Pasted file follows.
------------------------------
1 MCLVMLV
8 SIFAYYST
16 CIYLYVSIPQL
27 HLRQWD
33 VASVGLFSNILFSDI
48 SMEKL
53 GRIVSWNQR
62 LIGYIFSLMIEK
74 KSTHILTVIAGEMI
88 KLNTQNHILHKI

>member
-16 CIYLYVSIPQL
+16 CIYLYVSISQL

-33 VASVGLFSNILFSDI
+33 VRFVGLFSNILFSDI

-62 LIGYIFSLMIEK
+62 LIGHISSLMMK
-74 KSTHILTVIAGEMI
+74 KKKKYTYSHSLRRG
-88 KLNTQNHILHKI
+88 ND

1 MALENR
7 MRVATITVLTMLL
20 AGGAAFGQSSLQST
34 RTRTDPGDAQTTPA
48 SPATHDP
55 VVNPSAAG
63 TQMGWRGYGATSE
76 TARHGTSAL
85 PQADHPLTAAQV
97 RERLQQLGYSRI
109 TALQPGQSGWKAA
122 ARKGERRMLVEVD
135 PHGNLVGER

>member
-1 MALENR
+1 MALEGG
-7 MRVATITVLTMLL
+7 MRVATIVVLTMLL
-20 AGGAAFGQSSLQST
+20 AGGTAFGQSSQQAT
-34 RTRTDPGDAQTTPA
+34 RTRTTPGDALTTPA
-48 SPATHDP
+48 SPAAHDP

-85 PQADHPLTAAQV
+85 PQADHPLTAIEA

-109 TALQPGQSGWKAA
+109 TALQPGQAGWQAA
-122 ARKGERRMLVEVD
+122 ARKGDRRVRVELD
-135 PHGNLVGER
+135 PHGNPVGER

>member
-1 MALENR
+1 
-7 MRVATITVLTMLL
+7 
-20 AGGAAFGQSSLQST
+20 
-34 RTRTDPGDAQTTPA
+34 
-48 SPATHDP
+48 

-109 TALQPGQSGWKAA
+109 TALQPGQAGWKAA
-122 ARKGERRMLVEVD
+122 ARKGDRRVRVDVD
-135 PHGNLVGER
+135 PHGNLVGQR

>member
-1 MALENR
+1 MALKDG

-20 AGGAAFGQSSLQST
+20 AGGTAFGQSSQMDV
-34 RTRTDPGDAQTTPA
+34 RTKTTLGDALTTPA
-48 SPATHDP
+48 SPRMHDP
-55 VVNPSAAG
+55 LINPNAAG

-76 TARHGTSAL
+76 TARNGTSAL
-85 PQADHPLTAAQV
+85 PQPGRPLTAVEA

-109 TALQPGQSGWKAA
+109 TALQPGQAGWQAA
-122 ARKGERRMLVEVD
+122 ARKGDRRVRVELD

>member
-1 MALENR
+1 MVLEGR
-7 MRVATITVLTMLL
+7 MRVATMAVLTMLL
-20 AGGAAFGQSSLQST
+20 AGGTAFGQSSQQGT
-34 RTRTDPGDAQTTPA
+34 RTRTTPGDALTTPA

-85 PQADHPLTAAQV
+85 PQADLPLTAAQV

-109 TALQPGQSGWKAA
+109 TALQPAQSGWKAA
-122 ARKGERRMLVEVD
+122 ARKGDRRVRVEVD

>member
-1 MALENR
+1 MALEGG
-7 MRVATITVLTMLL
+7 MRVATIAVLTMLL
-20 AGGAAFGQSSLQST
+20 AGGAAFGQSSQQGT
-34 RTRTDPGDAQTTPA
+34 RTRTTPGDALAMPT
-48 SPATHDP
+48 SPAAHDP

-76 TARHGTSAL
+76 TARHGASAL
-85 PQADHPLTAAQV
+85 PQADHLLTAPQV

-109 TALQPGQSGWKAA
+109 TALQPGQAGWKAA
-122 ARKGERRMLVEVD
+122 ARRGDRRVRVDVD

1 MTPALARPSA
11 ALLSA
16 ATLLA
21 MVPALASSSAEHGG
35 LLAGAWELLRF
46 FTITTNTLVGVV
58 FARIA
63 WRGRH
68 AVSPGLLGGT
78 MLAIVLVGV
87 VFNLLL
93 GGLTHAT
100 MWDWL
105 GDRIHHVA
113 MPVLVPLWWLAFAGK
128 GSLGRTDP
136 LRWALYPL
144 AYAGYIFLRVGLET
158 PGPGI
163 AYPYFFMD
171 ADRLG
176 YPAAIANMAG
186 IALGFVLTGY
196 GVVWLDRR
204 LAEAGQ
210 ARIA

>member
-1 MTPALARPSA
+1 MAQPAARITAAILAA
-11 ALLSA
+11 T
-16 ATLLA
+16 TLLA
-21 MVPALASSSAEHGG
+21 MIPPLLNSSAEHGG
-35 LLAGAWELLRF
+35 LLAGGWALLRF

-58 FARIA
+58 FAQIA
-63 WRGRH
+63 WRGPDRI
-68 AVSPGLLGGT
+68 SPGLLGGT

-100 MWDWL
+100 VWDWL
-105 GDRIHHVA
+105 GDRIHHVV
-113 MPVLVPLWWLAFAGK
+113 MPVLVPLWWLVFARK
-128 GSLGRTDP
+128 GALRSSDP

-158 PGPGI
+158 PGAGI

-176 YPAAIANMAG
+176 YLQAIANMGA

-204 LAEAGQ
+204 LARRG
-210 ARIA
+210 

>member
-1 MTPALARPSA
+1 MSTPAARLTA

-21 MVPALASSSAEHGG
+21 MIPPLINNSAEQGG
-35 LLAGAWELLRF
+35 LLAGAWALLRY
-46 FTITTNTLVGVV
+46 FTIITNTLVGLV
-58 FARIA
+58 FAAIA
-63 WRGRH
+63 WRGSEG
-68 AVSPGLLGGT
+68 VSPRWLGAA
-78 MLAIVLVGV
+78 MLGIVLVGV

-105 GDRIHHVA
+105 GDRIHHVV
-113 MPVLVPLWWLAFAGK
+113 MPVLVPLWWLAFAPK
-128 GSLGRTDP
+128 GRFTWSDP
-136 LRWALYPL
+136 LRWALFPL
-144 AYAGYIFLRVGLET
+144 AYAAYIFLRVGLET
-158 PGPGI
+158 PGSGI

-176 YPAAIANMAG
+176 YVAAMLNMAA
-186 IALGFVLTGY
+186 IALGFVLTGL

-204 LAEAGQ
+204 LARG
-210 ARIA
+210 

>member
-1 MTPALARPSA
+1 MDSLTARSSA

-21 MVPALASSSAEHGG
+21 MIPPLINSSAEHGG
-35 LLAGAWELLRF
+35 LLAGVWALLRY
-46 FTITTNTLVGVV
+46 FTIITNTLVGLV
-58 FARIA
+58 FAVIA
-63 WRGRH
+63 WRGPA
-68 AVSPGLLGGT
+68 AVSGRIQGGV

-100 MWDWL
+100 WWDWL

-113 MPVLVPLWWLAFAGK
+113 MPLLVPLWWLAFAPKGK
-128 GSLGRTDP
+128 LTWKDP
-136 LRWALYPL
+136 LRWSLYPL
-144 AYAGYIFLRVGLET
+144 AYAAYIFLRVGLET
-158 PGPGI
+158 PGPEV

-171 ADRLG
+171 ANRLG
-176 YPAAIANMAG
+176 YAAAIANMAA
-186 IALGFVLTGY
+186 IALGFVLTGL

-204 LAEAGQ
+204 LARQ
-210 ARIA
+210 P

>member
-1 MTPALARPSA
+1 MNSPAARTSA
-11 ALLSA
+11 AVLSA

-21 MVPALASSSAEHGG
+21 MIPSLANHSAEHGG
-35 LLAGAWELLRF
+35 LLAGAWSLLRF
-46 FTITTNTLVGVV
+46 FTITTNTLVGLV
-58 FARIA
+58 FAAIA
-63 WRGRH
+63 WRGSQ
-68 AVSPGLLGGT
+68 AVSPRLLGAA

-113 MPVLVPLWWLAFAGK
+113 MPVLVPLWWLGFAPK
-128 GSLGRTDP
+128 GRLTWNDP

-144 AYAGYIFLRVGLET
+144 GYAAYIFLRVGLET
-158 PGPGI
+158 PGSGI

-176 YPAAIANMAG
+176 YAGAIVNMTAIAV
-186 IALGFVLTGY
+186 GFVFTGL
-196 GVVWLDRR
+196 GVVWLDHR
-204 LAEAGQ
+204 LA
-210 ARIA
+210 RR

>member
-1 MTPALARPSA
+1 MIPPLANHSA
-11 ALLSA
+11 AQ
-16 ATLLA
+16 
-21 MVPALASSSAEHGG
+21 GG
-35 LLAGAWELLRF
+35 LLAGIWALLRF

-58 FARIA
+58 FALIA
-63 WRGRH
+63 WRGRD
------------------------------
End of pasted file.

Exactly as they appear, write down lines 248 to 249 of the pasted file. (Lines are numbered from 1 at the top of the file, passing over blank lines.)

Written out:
+171 ANRLG
-176 YPAAIANMAG